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Development Review Committee

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The Development Review Committee is a committee comprised of staff members from each department within the Resource Management Agency. The Committee is responsible for evaluating the environmental impacts of projects in compliance with the California Environmental Quality Act (CEQA). The Committee determines the level of environmental review necessary for land use applications and other projects brought before it and ensures that significant environmental effects are avoided where possible, or mitigated where feasible.

Most private development projects and public improvement projects are subject to review under the California Environmental Quality Act (CEQA), unless they fall under an exemption. As part of this process, projects are circulated to federal, state, and local review agencies, and then evaluated by the County Development Review Committee to determine what type of environmental document needs to be prepared. An initial study is prepared to summarize the conclusions of commenting agencies and to formally address the potential for environmental effects in several categories. One of three types of environmental documents are typically required.

For projects where it can be determined that no significant environmental effects will be generated, a "negative declaration" is prepared. Alternatively, if it is found that potentially significant impacts may occur, but that the impacts can be eliminated or reduced to less-than-significant levels if the applicant agrees to make changes or incorporate conditions into the project, a "mitigated negative declaration" is prepared. Both negative declarations and mitigated negative declarations are typically prepared by Planning Department staff.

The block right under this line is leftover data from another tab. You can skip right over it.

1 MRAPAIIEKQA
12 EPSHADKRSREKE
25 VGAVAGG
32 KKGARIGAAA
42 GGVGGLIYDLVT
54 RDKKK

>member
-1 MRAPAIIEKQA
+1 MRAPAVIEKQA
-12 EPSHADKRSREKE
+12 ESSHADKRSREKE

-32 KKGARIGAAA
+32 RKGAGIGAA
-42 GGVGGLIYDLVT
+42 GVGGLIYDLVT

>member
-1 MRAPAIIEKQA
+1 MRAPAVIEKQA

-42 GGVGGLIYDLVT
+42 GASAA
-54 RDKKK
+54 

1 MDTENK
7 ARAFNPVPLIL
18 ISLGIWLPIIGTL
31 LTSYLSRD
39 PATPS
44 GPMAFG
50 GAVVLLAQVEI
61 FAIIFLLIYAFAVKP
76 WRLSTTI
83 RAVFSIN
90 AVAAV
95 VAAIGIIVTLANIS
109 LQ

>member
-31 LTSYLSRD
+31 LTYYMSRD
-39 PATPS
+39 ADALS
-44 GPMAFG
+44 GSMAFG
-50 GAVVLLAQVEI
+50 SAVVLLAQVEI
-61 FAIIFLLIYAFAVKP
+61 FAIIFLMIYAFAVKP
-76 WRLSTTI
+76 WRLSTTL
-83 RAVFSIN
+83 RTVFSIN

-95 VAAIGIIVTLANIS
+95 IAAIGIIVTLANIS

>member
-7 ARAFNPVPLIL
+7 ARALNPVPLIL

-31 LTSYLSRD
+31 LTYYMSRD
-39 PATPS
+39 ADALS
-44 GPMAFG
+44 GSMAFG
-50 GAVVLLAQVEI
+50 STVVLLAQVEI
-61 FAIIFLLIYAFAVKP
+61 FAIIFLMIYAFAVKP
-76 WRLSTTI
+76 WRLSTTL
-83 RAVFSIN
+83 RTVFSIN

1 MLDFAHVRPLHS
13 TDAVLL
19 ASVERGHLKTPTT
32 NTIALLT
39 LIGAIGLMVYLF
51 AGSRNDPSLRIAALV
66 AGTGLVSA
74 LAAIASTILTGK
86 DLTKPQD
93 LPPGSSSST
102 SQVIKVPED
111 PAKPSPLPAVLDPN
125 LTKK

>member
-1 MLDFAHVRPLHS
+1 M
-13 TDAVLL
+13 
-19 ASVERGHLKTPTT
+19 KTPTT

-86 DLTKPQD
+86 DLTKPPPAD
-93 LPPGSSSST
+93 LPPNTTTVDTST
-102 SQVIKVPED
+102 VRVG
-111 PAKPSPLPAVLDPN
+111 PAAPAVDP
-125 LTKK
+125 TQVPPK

For projects where there is substantial evidence that significant environmental effects would be generated, but because of the size, scale, or nature of the project it is not immediately possible to identify and incorporate changes to reduce impacts to less- than-significant levels, an "environmental impact report" (EIR) must be prepared. An EIR provides detailed analysis of the environmental setting, identifies and describes impacts and mitigation measures, and evaluates project alternatives. EIRs are prepared by an independent consultant retained by the County, and are normally prepared only for large scale or complex projects.

The determinations and recommendations made by the Development Review Committee are subject to appeal to the Planning Commission. For instance, if the Committee determines that an EIR is necessary to address the impacts of a particular project, and the applicant believes that the preparation of an EIR is not justified, an appeal may be filed. The Planning Commission then evaluates the available information to determine if there is substantial evidence that an significant impacts will occur, and whether an EIR must be prepared.